The best book on natural history that I've read in many years. Scholarly without being at all pedantic. Completely engrossing, it introduced me to an astonishing world of undersea life, connecting those fascinating artifacts that many of us have picked up along the shore with such diverse themes as paleontology, ancient trade routes, marine ecology and even the 17th century slave trade. Most fascinating of all for me was the lifestyle, reproduction strategies and adaptations of the vast array of creatures generally classed as molluscs and the beautiful, iconic shells that they leave behind.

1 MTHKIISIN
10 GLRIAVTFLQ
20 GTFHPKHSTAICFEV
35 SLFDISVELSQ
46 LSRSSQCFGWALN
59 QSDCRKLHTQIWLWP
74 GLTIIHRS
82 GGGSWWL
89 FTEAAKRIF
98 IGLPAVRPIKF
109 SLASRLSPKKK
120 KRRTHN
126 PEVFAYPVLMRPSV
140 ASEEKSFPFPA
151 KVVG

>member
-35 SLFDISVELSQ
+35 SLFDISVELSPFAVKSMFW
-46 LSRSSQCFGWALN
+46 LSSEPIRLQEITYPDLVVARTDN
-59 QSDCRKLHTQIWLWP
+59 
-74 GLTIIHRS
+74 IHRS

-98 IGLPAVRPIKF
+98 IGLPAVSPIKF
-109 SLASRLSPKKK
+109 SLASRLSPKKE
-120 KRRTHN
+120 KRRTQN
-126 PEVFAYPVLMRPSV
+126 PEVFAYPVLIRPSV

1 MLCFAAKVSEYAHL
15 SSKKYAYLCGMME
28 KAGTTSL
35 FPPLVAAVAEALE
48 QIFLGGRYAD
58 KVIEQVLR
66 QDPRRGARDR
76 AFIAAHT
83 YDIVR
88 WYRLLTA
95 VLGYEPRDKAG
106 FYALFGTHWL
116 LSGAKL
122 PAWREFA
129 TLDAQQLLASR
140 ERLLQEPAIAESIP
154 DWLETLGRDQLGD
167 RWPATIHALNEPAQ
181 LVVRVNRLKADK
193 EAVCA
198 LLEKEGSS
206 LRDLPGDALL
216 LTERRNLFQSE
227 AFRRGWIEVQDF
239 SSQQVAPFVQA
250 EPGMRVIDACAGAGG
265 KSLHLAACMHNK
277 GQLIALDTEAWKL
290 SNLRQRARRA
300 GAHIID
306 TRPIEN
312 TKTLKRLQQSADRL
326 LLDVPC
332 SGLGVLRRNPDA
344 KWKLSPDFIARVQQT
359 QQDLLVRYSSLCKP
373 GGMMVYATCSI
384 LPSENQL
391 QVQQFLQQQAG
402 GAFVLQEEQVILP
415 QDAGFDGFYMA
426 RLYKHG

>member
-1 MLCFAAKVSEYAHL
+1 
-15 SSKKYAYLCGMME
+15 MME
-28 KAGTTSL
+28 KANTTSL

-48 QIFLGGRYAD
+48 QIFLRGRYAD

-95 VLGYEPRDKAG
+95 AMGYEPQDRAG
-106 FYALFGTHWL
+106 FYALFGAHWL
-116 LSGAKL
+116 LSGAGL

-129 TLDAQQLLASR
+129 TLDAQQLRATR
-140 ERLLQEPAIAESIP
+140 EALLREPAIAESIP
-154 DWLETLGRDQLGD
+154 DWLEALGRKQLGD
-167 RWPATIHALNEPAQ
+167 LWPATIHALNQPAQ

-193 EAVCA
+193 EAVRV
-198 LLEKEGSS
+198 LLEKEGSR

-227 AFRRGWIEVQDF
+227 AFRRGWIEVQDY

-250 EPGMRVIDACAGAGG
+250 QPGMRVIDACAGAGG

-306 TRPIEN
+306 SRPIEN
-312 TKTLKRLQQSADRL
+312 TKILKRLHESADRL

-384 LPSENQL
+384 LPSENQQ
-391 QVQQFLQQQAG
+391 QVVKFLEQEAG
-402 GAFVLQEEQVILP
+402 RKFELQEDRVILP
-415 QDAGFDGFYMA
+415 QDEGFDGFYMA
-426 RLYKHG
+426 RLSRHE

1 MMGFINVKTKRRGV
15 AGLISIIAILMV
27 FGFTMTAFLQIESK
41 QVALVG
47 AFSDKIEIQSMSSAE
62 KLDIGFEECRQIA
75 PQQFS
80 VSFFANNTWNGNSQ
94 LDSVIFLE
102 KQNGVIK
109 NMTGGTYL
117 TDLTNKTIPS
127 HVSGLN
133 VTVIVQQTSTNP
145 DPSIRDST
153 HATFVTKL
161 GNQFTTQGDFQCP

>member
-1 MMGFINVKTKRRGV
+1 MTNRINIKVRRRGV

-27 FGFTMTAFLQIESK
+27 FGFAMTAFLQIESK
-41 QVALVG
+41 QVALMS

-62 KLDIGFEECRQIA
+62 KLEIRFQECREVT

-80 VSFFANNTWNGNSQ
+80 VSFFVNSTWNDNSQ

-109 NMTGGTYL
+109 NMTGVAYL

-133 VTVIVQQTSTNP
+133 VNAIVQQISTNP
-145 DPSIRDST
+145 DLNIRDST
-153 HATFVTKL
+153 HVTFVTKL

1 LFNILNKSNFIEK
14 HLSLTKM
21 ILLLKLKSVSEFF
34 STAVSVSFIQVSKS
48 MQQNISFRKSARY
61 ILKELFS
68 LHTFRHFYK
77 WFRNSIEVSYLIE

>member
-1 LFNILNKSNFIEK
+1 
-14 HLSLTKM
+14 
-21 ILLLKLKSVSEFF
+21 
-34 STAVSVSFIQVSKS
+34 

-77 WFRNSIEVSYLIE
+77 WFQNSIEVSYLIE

The perfect book for those with mollusks on the mind-- the writing is accessible, yet thoroughly scientific, and Scales balances biological lessons with insight into humanity and its history. I wasn't expecting a chapter on the connection between sea shells and colonial slavery, for instance, but this surprising link is just one of the well-argued reasons that these shells really matter to who we are and how the world functions.
Boring. I found little emphasis on ecology and environment, instead the author focuses mostly on the pretty colours and shapes.
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